Last week we looked at a house to buy. Any thought of purchase here in Portugal is pretty much just that–a thought. The economy is not exactly booming and banks are not excited about extending credit, especially to ex-pats. But you never know. It’s possible to find the right property, an anxious seller, and a lender having a good day. So off we went.

We have seen some unusual places over the years. This one ranked right up there. I had hoped to find a classic Portuguese home, painted white or yellow, with a terracotta roof and window boxes filled with bright red geraniums. Nope.

It was large. At 4,000 square feet, the unfinished structure exceeded the average-sized residence here by a great deal. It sat on a hilltop. It had a view of the ocean. It had a problem.

It looked like a library.

My favorite library is the Athenaeum in Providence, Rhode Island. Stone and pillars outside, hardwood floors and leather armchairs inside, I went there whenever I visited my daughter while she attended Brown University. I love that kind of library.

This was different. Flat, tan, bricks covered any portions of the outside that were not windows or sliding glass doors. I peeked inside expecting to see a security station and metal detector.

There were other problems: the teeny-sized guest bedrooms and baths, an odd floor plan, legal complications about road access. Despite all of this, my husband said he wanted to mull it over.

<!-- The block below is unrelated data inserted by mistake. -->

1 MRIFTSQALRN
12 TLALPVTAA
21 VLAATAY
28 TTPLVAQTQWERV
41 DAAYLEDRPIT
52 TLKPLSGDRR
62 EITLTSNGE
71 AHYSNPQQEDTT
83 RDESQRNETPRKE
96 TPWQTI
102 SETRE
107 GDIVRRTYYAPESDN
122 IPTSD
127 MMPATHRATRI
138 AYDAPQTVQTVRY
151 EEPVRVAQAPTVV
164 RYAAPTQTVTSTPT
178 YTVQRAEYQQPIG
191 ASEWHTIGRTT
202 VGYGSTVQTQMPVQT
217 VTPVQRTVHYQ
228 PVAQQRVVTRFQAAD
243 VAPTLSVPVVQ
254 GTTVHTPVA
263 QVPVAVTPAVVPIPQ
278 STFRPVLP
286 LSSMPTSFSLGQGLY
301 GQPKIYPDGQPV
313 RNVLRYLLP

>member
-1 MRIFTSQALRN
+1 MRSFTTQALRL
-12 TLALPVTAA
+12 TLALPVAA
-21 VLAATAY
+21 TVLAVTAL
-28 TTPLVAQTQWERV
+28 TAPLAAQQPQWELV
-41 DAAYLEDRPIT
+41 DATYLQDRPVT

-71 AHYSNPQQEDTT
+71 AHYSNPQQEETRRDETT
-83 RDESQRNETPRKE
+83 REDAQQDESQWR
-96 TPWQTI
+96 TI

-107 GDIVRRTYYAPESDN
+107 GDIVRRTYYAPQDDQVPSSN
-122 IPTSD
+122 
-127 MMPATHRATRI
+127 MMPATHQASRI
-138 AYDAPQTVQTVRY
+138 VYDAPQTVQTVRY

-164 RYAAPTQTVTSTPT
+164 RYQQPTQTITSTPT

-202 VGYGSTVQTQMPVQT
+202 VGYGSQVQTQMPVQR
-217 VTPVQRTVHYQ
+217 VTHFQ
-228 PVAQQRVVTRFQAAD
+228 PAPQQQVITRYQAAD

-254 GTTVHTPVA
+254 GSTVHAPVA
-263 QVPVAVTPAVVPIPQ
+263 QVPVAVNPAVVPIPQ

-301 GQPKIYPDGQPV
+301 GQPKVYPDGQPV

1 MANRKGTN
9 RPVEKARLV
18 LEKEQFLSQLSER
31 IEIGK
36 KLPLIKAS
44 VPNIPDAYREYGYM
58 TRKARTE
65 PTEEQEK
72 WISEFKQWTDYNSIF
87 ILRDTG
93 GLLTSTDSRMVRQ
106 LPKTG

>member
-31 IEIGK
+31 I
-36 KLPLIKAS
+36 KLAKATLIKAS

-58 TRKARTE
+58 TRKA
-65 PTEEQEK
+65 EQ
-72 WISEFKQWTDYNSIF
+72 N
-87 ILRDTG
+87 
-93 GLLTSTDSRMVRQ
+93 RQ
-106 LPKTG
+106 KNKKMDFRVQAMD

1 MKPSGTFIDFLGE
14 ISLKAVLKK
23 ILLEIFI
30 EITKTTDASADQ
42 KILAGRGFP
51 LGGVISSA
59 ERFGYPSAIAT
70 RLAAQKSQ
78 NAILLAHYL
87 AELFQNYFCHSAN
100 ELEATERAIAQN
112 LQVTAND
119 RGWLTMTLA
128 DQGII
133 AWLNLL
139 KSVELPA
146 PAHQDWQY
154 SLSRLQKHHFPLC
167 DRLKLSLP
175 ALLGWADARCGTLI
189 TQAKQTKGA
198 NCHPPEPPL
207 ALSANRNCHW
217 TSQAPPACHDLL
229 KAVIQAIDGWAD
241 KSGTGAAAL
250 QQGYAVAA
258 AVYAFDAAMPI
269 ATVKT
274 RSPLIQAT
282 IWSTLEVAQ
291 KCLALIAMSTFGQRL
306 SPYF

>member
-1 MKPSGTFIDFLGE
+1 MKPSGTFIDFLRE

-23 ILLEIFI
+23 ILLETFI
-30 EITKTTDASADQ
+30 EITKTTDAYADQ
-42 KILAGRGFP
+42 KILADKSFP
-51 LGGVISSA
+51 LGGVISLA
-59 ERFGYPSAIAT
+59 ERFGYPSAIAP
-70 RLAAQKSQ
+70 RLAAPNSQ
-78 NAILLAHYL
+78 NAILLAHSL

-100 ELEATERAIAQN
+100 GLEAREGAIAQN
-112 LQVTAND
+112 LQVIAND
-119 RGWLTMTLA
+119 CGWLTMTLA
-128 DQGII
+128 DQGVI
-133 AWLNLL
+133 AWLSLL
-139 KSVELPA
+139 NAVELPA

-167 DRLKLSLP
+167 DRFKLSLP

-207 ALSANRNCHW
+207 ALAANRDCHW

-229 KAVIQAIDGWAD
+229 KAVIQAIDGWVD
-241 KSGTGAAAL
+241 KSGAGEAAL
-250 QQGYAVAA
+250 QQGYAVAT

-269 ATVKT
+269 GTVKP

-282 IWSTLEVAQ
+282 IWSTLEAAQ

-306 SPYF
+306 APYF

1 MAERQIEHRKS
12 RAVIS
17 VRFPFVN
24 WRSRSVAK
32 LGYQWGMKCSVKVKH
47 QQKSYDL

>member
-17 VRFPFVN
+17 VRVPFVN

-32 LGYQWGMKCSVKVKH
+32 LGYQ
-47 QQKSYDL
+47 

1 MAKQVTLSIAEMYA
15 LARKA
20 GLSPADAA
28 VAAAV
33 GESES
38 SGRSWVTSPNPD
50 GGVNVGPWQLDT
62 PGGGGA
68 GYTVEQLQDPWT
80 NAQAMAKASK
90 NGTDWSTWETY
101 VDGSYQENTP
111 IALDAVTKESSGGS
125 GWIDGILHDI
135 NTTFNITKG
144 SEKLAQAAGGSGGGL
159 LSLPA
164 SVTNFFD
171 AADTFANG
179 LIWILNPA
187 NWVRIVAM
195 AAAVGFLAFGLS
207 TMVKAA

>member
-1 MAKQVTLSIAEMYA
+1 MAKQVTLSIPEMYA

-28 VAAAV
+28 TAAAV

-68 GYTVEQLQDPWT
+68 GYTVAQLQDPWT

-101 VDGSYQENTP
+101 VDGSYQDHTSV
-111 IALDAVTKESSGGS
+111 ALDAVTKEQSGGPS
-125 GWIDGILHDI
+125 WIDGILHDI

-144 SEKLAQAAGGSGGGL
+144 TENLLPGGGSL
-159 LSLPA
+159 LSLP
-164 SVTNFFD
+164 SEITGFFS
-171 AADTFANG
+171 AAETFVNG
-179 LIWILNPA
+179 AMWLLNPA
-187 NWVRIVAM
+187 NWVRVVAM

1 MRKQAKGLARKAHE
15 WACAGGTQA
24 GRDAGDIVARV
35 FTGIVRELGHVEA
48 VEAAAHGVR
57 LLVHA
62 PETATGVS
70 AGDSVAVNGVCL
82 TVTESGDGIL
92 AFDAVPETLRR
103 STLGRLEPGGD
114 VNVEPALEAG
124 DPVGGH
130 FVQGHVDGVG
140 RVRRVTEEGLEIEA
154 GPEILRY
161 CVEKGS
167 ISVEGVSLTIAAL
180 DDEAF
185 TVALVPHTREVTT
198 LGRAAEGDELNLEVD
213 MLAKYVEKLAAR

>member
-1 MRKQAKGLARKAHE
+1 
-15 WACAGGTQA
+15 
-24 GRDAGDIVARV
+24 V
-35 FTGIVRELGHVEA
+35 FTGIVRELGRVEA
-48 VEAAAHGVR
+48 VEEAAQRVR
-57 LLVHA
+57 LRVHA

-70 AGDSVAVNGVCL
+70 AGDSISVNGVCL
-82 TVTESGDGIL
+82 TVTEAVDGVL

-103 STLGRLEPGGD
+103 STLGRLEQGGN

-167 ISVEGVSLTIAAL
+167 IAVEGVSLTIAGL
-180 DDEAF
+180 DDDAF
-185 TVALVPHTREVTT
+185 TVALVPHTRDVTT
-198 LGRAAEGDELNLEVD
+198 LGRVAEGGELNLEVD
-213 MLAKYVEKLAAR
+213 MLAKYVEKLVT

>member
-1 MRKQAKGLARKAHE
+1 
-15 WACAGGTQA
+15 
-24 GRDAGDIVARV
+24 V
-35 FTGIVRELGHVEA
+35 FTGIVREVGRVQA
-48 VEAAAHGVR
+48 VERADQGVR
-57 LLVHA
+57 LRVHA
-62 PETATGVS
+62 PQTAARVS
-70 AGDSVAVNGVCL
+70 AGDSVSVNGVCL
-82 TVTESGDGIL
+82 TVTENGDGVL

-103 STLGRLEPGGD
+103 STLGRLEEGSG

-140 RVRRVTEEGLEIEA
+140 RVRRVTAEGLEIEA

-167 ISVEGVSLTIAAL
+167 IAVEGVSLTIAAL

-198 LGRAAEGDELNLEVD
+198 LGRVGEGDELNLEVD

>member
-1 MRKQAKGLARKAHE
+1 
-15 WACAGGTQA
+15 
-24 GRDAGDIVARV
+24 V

Mull it over?

Over the years I’ve learned a few things in our movable marriage. I kept quiet, adopting a wait-and-see attitude. The following day my spouse decided not to pursue a purchase.

I haven’t always been so lucky. Here’s an example, in an excerpt from my new book.

“I fought tears when I saw the log cabin on Quebec Road again. The quintessential haunted house, two sinister jack-o’-lantern-shaped eyes squinted eerily at the top. On the next level down, two square “cheeks” of windows on the far sides framed a howling rectangular mouth formed by French doors opening onto what should have been a deck, but which had never been built. Note to self: keep living room patio doors locked at all costs.

On the ground level the main door was a cheap, wooden, windowless affair that opened into the basement. We walked inside and crossed the cement floor, reaching an open-slatted staircase leading upstairs. The main level featured subflooring throughout and a rusted toilet and stained tub in the bathroom. Moving on from House on Haunted Hill to Vertigo, a wobbly wrought-iron spiral staircase led to a tiny landing with no pony wall which opened into a low-ceilinged attic. Additional note to self: do not proceed past main floor.”

In case you think I exaggerate, check out the photo of what came to be known–for good reason–as the Bat House.

The Bat House

We’re staying in our rental, not adding to the tally of our moves. For now.

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